Jeff Sexton

Wednesday, November 26, 2008

Home Prices in Portland

City of PortlandImage via Wikipedia

"The average price of a home sold in Portland dropped 8.6 percent by September 2008, compared with a year earlier, but that is still below the national average annual drop of 16.6 percent.

"According to the Standard & Poor’s/Case-Shiller Home Price Indices report released Tuesday, the price drop in the largest 20 U.S. cities between September 2007 and a year later was 17.4 percent. In the 10 largest cities, the drop was even bigger, at 18.6 percent."

Home prices in Portland continue to be somewhat of an exception to national trends. People just keep moving here...

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Saturday, November 22, 2008

House Music - PS3 and Mediatomb

Today in my continuing efforts to improve my music system at home, I tried Mediatomb. This yet another UPnP server that can serve up media to the PS3.

I download the Mediatomb source, did the usual configure, make and install with no problems. I made sure also that I had id3lib installed. Mediatomb uses id3lib to parse tags in MP3 files. Also, in it's XML configuration file, there is an entry to be added to get PS3 support, they say. I did that. These appear to be the only things needed.

When running, the Mediatomb web application is at port 49152. Using this you can add a folder which it will scan, adding tracks to its database. I started with my Miles Davis albums. And it seemed to work fine. After the scan I could browse though the tracks via the web page, by artist and album, or by the physical directories. It looked good. It had correctly extracted all the ID3 tag information and listed everything accordingly.

When over to the PS3, things looked good also, at first. The PS3 saw the Mediatomb server right away and browsing into it I saw the artist, album and track folders, all correct, physical folder also. My optimism was short lived however. When I got down to the level of individual tacks, it would pause for a second or two and say "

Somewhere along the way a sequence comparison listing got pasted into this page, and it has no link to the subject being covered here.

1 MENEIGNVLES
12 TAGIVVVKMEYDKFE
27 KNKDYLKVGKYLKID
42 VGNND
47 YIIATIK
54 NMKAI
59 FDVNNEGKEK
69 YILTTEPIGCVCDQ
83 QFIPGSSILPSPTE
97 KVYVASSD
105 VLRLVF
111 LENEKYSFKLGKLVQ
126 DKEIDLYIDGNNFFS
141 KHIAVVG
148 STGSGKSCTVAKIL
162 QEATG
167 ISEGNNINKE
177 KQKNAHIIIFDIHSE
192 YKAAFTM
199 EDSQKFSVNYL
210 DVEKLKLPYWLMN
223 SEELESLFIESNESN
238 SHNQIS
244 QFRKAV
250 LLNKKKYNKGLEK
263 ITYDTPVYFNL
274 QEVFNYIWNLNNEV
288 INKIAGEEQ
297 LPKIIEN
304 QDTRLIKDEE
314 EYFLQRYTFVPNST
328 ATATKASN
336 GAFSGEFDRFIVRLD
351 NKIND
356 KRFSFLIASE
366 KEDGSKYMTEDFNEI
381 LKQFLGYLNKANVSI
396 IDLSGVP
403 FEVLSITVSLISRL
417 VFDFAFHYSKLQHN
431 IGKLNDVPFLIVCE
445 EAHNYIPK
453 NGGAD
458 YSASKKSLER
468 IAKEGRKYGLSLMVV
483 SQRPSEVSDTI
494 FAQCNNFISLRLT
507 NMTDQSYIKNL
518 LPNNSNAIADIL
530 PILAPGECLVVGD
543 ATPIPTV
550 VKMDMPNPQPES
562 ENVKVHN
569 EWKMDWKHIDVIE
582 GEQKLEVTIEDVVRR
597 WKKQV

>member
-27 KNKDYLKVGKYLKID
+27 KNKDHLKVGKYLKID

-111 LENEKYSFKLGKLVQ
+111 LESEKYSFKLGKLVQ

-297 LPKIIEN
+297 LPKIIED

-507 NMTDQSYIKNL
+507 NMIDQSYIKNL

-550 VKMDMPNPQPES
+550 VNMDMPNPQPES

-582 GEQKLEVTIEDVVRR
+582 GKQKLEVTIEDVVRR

there are no titles". I retried the scans, tried some other files, the behavior was all the same. The organization was right, but no tracks on the PS3. The tracks show up perfectly through the Mediatomb administration web application, but never on the PS3.

Just for fun, I tried a directory full of digital photos. The behavior was the same. Correct directories, but "
there are no titles".

But I also noticed something that leads me to believe that this wouldn't work well anyway. When, on the PS3, I open all-tracks, it would take it a good minute or more to come back with "there are no titles". The larger the set (that would have been there if it was working), the longer this delay. If I had tried to browse all artists under "rock" or something, it would have taken it all day! What's it doing? The drive on the PS3 is going, it it coping the files locally? I also noticed that, unlike fuppes, if I select "copy" on the PS3 it again tells me that there's no files. I also did not see any clear way to tie Mediatomb into playlist support the way I need, but I really didn't get that far.

Mediatomb looks like a bust...

The trouble turned out to be that inotify wasn't working on my filesystem for some reason. I thought was... But that's a problem for another day. After doing a timed (and recursive) rescan I was able to access the media by both metadata and physical layout.

There is apparently no playlist support, but there is an add on called Gravedigger that does that. I'll try that next. At any rate, it looks like Mediatomb is using a mySQL database (?), so there's got to be some way to create what I'm look for.